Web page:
Due to the intermittent nature of the renewable power plants and the rigid operation of existing plans, the need for flexible power production is eminent. Hybrid energy systems have shown potential for flexible power production capable to fulfill the power demands and maintain the efficiency. This work studies different design cases of a 100kW Internal Combustion Engine (ICE) and Solid Oxide Fuel Cell (SOFC) hybrid system.
Anode off-gas from the fuel cell stack provided the chemical energy to run the ICE. Heat management of the anode exhaust was considered to attain the operational limits of the ICE in the present configuration. A turbocharger was used to deliver the necessary air flow for both the fuel cell stack and the engine. A series of 25 design cases were chosen to analyze the performance and the potential flexibility of this cycle. The 25-design points resulted from a matrix composed of the variation of fuel utilization and reformer operating temperature, ranging from 70% to 90% and 600K to 1000K, respectively. At each design point, hardware was re-sized to match the desired conditions.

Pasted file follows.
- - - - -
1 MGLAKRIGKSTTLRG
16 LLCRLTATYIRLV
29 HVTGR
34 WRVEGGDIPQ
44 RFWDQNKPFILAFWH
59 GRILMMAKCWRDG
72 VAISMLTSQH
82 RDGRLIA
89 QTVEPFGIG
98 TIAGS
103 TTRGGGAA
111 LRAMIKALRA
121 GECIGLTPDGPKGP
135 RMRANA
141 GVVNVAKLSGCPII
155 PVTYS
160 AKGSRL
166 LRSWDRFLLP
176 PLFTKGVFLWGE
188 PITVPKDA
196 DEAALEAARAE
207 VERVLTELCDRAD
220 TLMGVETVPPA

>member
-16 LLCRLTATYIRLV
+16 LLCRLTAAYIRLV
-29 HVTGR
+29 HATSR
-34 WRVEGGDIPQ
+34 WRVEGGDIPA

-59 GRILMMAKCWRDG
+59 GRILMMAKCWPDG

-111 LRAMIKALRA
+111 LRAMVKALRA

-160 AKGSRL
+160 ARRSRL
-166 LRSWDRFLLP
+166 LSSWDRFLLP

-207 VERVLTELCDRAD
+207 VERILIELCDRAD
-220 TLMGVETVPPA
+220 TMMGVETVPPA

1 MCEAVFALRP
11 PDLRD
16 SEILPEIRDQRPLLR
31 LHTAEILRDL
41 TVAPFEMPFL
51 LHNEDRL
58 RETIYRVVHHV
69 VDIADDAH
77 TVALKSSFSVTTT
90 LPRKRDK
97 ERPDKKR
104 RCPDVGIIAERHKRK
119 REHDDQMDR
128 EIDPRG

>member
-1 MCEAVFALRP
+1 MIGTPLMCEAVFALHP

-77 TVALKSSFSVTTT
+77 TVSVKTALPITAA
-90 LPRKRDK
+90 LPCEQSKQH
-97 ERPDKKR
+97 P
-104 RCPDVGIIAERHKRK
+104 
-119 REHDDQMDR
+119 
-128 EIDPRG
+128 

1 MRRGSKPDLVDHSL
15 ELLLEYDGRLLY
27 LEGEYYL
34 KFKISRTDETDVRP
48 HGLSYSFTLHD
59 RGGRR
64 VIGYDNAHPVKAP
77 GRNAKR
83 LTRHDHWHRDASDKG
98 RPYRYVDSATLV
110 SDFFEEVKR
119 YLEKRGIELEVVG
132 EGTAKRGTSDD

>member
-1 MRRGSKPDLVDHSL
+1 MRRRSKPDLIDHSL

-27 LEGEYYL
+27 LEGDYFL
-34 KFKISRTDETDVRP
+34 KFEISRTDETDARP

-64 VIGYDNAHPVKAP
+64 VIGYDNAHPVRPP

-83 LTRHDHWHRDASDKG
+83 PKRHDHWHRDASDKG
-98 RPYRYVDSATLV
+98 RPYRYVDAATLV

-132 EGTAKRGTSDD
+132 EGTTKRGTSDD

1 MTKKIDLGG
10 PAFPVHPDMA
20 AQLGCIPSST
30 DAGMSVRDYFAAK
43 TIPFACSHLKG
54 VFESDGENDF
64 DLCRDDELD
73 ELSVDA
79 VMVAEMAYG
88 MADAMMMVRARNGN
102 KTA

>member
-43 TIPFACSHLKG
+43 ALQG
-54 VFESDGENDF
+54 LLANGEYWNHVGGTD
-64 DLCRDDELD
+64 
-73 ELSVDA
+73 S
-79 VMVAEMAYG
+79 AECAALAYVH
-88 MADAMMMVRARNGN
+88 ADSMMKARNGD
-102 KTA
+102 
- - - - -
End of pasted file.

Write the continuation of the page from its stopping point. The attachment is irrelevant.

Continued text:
The cycle performance and fuel cell distributed profiles are discussed in this paper. It is discovered that the system efficiency increases as the fuel utilization increases following a nearly linear behavior. The highest efficiency attained is 62% at a reformer operating temperature of 800K and a 90% fuel utilization. The minimum external fuel required to maintain turbocharger in operation decreases with the increase on the reformer temperature. Power contribution between ICE and SOFC follows a linear behavior closely overlapping each trend at different reforming operational temperatures. The impact of external reforming and internal on-anode reforming is also discussed. It is found that there is an optimal balance between the external and internal reforming. The optimal methane content in this work is shown to be around ∼18 vol%.